FIG. 3 shows a time dependence of signals in the feedback loop according to an embodiment of the present invention. According to the invention, the chopping frequency is higher than the modulation frequency of the laser wavelength or cavity mirror position. Preferably, a crystal oscillator is used that resonates at the chopping frequency. Due to the high sensitivity of the crystal oscillator 109, no acoustic cell is needed for amplification of the pressure variations. In this exemplary embodiment the chopping frequency is about 9 times the modulation frequency. Because there are no long periods where the feedback signal 301 is absent, it is not necessary to monitor the feedback signal 301 over a long period for averaging out the chopping effect. Consequently the response time of the feedback loop is much shorter than in the prior art.

FIG. 4 shows a flow diagram of a feedback method for use with the invention. In driver step 41 the light source driver sends a driving signal to the light source 101 and a reference signal to the feedback electronics 111. The driving signal and the reference signal comprise a small modulation at a modulation frequency fmod. Then in light generation step 42, a continuous light beam is generated with a wavelength modulation corresponding to the modulation in the driving signal. In chopper step 43 light pulses are generated from the continuous light beam at a chopper frequency fchop. In amplification step 44, if the length of the optical cavity matches the wavelength of the light, the light is amplified by the optical cavity. Thereafter, in detection step 45 a detector 110 measures the light intensity behind the optical cavity and provides a detector signal to the feedback electronics 111. In wavelength feedback step 46, the detector signal and the driving signal are processed to provide a feedback signal to the light source driver. Subsequently, the feedback signal is used by the light source driver to adapt the driving signal and the reference signal. With this feedback loop the average wavelength of the light beam is repetitively adapted to the cavity length. As elucidated above with reference to FIG. 3, the chopper frequency fchop is higher than the modulation frequency fmod to reduce the response time of the feedback loop.

FIG. 5, shows a flow diagram of another feedback method for use with the invention. The method of FIG. 5 is similar to the method of FIG. 4. The main difference is that the wavelength of the light beam is not modulated. Instead, the length of the optical cavity is modulated. In step 51 the light source driver sends a driving signal to the light source 101. The driving signal is not modulated. In step 57, the mirror actuator 105, for example a piezo driver, modulates the position of at least one of the cavity mirrors 104a, 104b to change the length of the cavity. Simultaneously, a size reference signal, corresponding to the position modulation, is sent to the feedback electronics 111. The modulation of the position of the cavity mirror 104a, 104b is performed at the modulation frequency fmod. The light generation step 42, chopper step 43, amplification step 44 and detection step 45 are performed just as describes with reference to FIG. 4. In size feedback step 56, the detector signal and the size reference signal are processed to provide a feedback signal to the mirror actuator 105. Subsequently, the feedback signal is used by the mirror actuator 105 to adapt the size of the optical cavity. With this feedback loop the cavity length is repetitively adapted to the average wavelength of the light beam. As elucidated above with reference to FIG. 3, the chopper frequency fchop is higher than the modulation frequency fmod to reduce the response time of the feedback loop.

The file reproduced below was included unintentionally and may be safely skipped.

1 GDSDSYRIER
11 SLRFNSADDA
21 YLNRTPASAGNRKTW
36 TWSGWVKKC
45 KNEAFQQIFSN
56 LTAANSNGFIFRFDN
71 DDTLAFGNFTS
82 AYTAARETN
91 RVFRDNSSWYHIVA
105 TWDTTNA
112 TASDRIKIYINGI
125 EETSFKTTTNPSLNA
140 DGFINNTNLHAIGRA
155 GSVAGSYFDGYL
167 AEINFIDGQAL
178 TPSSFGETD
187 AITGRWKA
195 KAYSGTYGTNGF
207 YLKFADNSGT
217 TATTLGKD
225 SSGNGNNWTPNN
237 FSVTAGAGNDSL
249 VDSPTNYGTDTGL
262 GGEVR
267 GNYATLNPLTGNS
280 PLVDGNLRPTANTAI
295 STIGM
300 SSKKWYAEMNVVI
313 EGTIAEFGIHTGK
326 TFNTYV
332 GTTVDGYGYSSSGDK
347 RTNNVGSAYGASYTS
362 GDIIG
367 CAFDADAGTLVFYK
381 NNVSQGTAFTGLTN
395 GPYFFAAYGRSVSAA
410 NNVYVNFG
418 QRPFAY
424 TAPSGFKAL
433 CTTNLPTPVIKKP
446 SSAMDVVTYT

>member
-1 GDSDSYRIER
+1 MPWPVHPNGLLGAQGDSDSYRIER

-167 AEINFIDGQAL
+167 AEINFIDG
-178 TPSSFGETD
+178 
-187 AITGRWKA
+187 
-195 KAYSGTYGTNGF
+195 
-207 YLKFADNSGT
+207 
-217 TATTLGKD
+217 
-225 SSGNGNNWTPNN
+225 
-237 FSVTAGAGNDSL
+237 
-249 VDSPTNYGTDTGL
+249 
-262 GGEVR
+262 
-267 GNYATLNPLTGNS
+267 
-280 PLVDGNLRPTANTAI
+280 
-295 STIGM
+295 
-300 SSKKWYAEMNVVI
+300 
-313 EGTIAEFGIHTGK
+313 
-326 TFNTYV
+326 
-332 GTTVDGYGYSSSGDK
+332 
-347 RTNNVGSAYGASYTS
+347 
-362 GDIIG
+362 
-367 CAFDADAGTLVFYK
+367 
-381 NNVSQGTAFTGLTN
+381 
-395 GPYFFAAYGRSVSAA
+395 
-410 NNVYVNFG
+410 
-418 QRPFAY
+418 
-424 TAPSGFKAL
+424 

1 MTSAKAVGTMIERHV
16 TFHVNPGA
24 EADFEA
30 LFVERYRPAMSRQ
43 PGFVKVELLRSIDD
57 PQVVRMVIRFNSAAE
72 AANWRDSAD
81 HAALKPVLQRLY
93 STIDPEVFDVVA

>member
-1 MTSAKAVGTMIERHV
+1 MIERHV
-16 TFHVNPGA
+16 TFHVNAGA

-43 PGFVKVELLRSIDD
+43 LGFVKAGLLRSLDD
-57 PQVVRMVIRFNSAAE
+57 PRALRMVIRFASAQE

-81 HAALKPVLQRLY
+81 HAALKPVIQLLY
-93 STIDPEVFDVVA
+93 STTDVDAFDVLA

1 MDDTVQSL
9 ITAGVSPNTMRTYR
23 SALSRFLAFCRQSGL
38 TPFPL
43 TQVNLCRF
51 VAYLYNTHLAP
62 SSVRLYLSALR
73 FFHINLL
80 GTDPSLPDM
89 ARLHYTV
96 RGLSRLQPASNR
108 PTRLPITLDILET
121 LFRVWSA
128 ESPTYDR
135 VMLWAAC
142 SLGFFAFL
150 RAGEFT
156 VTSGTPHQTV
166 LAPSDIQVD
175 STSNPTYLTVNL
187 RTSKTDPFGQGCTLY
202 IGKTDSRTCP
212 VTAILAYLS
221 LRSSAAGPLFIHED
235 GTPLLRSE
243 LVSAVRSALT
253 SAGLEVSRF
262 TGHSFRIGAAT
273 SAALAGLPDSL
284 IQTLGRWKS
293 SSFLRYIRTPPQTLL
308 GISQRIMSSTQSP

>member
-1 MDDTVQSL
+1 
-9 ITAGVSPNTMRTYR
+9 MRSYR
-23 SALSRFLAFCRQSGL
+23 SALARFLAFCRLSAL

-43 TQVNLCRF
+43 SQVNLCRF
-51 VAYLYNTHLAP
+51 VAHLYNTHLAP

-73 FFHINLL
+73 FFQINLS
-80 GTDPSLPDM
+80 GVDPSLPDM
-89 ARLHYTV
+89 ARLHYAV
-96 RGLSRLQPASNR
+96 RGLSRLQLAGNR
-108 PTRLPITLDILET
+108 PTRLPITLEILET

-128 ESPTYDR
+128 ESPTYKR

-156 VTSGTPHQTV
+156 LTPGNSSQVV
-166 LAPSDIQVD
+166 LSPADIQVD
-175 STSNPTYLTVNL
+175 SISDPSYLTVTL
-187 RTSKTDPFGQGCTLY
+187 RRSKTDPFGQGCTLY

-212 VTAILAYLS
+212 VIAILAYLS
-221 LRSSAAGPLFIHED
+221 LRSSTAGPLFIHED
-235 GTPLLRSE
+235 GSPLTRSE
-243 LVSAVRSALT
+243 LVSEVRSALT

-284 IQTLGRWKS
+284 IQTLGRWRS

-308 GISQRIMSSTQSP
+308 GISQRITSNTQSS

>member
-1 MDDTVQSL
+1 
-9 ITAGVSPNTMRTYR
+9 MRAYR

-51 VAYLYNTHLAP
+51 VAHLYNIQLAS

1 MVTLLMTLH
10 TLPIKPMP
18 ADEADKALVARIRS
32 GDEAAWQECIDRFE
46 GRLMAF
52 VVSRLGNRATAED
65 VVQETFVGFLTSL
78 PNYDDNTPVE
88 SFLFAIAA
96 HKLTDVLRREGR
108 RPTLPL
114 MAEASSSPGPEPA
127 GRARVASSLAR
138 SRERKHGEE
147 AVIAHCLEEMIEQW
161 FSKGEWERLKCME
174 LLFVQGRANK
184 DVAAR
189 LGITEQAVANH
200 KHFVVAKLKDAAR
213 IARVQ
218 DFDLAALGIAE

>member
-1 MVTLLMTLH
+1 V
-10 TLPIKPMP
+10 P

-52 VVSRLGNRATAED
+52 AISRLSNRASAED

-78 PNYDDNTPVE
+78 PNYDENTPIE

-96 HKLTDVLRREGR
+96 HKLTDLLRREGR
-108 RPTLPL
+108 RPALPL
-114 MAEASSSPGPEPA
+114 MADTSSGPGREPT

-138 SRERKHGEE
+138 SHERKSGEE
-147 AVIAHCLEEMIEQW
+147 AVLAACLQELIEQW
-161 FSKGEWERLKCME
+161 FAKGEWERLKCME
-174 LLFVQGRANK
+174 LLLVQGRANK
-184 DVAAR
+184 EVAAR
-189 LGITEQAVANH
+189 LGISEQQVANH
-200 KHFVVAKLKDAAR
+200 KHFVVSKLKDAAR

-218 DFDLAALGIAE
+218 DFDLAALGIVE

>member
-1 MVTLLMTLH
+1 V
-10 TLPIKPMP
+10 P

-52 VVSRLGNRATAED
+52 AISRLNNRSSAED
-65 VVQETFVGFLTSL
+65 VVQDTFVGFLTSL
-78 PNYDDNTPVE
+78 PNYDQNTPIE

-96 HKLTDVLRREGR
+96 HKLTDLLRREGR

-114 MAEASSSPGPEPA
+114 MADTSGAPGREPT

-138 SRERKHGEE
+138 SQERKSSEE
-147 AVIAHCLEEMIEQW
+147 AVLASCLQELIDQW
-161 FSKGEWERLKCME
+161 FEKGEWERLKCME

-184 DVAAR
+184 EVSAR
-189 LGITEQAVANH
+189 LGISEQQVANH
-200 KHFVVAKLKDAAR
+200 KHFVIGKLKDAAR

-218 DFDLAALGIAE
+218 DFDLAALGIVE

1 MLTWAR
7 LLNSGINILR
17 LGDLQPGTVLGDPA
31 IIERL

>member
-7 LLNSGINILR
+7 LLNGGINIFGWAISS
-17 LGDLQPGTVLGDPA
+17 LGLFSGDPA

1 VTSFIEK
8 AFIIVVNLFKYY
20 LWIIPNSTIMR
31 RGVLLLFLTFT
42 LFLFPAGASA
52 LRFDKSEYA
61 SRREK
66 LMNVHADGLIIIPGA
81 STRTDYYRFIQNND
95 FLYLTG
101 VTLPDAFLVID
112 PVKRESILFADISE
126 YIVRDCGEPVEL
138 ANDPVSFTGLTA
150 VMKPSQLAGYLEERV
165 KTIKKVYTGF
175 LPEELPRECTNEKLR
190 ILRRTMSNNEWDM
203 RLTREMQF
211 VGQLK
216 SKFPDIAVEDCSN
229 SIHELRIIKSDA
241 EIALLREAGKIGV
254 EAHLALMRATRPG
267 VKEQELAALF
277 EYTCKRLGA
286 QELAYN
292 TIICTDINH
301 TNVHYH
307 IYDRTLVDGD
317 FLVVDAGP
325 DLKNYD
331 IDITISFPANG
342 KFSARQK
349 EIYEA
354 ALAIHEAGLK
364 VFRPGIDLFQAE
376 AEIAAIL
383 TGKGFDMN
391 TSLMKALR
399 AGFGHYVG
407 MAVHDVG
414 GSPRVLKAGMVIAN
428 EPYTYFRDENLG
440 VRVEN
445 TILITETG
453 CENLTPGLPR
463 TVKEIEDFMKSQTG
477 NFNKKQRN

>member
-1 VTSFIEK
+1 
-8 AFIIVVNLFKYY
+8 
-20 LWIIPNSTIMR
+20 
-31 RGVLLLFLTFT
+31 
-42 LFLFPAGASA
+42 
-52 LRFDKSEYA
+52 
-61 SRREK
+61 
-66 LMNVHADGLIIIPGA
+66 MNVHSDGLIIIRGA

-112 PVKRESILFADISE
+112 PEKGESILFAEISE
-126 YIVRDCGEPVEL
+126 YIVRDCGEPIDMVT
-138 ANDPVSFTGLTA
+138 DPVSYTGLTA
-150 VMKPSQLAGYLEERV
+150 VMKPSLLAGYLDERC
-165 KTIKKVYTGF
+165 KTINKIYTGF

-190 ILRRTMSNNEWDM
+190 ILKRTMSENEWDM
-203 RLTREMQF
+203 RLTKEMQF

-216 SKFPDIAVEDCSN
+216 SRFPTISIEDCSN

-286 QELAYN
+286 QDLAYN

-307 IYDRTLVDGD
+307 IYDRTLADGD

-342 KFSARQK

It is to be noted that the advantageous combination of an optical cavity and a crystal oscillator could, in principal, also be achieved in trace gas detectors using different feedback loops and/or modulation schemes. When crystal oscillators are used instead of microphones it is important to use a chopping frequency that matches a resonance frequency of the crystal oscillator.

It should be noted that the above-mentioned embodiments illustrate rather than limit the invention, and that those skilled in the art will be able to design many alternative embodiments without departing from the scope of the appended claims. In the claims, any reference signs placed between parentheses shall not be construed as limiting the claim. Use of the verb “comprise” and its conjugations does not exclude the presence of elements or steps other than those stated in a claim. The article “a” or “an” preceding an element does not exclude the presence of a plurality of such elements. The invention may be implemented by means of hardware comprising several distinct elements, and by means of a suitably programmed computer. In the claims enumerating several means, several of these means may be embodied by one and the same item of hardware. The mere fact that certain measures are recited in mutually different dependent claims does not indicate that a combination of these measures cannot be used to advantage.